Art and science collaborations have been very popular lately, but “Extra-Ordinary Collusion,” an exhibit that opened May 20 at San Diego Art Institute (SDAI) in Balboa Park, really is extra-ordinary.
For the Collusion, 25 artists from both sides of the border were paired with 22 scientists from The Salk Institute. After visiting their laboratories and learning about their groundbreaking research, the artists created works inspired by their interactions.
The power behind all this is artist/esthetician/Vanguard Culture board member Chi Essary, who came up with the idea over a year ago, and brought it to Ginger Shulick Porcella, the transformational executive director of SDAI, now relocated to Tucson.
Essary, a transplant from Oregon, was impressed by the high levels of art and science here, had friends in both fields, and wanted to make their work more accessible to the public. She handled all the artist/scientist pairings. “I read everyone’s statements and really tried to match their personalities and interests,” she said.
The best part of opening night was talking with the artists and scientists and hearing about their Collusion interactions. If you see the exhibit, take time to read their statements on the walls, and don’t miss photographer Josue Castro’s compelling portraits of some of the Collusionists, best seen from under the gallery’s staircase, looking up.
IF YOU GO: “Extra-Ordinary Collusion,” is on view through July 2 at San Diego Art Institute, 1439 El Prado, Balboa Park. Hours: 10 a.m. to 5 p.m. Tuesday-Saturday; noon to 5 p.m. Sunday, Admission: Free-$5. Discussion artist/scientist teams, 6-8 p.m. June 28. (619) 236-0011. sandiego-art.org
Closeups: Six Pairs of Collusionists
David Fobes and Tatyana Sharpee (“Huh? Wow!”)
A neurobiologist who studies visual and auditory perception, Dr. Sharpee introduced Fobes to a geometrical model called the Poincaré Disk, a pattern of triangles inside a circle that graphic artist M.C. Escher used in some of his drawings. Then she showed him a simpler but similar diagram (two circles intersecting at right angles) that was used as a model for Einstein’s theory of the expanding universe. “It was that moment of discovery and wonder that we share as artists and scientists that I wanted to evoke in my work,” Fobes said.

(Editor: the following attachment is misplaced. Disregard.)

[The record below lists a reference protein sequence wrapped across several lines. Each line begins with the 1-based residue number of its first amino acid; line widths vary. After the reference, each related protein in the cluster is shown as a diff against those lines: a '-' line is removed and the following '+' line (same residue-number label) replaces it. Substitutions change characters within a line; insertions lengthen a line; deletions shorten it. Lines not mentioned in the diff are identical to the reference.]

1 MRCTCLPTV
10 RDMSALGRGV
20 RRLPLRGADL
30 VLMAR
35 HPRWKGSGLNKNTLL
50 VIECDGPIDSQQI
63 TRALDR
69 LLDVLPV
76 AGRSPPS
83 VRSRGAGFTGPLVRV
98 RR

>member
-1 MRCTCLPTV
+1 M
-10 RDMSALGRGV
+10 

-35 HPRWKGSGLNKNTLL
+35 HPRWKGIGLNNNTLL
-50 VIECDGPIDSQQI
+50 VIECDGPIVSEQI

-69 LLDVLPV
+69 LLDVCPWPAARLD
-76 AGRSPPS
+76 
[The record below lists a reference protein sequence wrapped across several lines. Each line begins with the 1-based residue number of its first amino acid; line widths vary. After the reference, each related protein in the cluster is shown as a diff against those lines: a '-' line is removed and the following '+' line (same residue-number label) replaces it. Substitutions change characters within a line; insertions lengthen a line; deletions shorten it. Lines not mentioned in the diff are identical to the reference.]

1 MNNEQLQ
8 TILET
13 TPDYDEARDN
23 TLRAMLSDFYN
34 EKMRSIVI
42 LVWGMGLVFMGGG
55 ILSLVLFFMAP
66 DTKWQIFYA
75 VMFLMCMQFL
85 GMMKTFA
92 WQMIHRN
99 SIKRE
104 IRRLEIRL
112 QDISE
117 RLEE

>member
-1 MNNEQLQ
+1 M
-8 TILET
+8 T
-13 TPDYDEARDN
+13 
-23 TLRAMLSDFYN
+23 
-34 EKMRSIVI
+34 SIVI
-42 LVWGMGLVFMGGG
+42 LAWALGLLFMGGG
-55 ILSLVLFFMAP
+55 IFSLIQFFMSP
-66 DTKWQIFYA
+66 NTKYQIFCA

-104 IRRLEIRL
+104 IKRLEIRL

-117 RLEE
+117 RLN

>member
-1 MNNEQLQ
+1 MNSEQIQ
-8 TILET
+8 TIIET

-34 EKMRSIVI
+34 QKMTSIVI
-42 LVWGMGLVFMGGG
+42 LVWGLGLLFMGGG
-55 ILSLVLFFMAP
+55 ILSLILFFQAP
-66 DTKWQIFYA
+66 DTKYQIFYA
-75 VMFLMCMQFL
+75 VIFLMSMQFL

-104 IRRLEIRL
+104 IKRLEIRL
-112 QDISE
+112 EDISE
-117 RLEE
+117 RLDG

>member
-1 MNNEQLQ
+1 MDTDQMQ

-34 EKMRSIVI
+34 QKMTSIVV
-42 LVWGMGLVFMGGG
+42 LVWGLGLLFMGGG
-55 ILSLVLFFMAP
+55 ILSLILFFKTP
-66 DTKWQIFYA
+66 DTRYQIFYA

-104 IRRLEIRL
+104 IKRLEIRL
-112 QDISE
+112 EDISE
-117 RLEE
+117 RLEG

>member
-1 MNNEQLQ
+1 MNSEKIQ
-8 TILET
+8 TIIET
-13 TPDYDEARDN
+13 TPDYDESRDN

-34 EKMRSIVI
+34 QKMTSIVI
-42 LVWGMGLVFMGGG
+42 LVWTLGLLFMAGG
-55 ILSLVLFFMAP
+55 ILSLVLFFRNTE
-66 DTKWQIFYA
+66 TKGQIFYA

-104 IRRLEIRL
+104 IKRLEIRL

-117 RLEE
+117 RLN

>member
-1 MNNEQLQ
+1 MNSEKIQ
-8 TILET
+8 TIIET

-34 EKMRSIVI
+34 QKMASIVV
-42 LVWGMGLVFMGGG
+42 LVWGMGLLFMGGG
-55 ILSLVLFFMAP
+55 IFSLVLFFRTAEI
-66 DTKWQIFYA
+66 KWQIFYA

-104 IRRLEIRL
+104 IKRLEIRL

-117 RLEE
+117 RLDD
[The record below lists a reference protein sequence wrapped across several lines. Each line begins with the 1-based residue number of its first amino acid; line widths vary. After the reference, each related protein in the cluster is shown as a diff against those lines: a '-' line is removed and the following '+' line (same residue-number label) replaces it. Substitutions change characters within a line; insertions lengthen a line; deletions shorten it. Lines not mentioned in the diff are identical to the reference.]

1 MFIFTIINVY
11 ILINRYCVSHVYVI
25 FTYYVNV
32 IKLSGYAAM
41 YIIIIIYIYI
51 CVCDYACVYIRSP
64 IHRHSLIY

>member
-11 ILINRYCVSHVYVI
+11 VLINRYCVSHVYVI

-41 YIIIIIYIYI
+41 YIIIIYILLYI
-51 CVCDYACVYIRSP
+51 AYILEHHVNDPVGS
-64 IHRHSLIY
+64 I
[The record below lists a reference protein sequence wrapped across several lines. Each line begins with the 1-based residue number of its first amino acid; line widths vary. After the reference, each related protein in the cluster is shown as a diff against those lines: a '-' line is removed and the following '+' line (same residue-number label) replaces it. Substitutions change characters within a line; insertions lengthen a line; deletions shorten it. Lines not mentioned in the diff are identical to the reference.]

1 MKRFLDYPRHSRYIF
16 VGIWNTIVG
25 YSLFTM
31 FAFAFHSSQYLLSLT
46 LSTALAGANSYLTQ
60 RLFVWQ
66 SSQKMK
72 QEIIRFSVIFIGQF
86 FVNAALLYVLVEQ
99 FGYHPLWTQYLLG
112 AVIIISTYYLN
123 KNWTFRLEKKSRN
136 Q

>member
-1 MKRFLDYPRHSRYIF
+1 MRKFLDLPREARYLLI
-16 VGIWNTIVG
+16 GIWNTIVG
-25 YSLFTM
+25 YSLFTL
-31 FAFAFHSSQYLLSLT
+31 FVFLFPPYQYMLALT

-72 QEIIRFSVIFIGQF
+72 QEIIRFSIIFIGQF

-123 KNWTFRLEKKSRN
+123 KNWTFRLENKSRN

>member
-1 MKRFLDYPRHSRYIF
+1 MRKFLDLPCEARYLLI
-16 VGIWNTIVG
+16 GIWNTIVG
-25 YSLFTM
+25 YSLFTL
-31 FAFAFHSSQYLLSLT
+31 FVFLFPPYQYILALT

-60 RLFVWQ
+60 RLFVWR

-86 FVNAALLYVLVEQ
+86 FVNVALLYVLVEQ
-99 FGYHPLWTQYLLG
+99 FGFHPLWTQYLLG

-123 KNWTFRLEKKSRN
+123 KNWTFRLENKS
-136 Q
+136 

Iana Quesnell and Dr. Corina Antal (“Of Mice and Men”)
Dr. Antal uses mice as test subjects in her search to develop better treatments for pancreatic cancer. Quesnell’s detailed pencil drawings describe her own Antal-inspired research. “Similar to the way we communicate, cells communicate, using nucleic acids and proteins,” she said. “We navigate, map, and gain insight into cell functions through ever-evolving methods of visualization.”
Vicki Walsh and Alan Saghatelian (“DNA; Glucose; Love”)
Saghatelian and his lab have discovered a molecule that reverses the symptoms of Type-2 diabetes. “We talked about his science and my painting, and the significance of DNA in his work,” Walsh said. “I asked him to draw some pertinent equations and I took some photos, but we also talked about personal matters, how his beautiful young wife suffers from lupus. At some point, we became friends. Had I not said yes to this collaboration, my life would be less.”
Hugo Crosthwaite and Laura Tan (“Once Upon a Time in a Dark Neuron Forest”)
Tan is researching more effective ways of treating Alzheimer’s disease, which she described as something like being lost in a dark forest. “I did a painting like that in grad school,” she said. “The neurons from the brain’s hippocampus are the first things that degrade, and they look like trees.” Crosthwaite, whose large-scale, black-on-white paintings are usually narrative, suggested she do another painting, a kind of fairy tale with an old woman lost in a forest, being led out by helpful animals--the angelic research mice. He called their piece “a conjunctive narrative painting about curing Alzheimer’s.”
“It was such fun working with him,” Tan said.
Debby and Larry Kline with Saket Navlakha (“Mining a Museum: Finding Hierarchies”)
Navlakha uses algorithms to study similarities between biological and engineered networks, hoping to learn how to interrupt the progression of disease. The Klines use sensors to track which artworks in the exhibit hold visitors’ attention longest. Their installation includes video images of traffic patterns, networks of slime molds, herds of Pokemon Go players, and the artists, along with comfortable seating.
Jamex and Einar de la Torre with Amy Rommel (“Transdifferentiation”)
Genetic researcher Rommel has a novel approach to cancer: instead of attacking it, she is trying to reprogram the tumor cells into normal, non-tumor cells, a process called “transdifferentiation.” Her work deals with glioblastoma, a lethal form of brain cancer, and the De la Torre brothers portrayed the cellular “re-wiring” in a 3-D lenticular painting. —L.B.H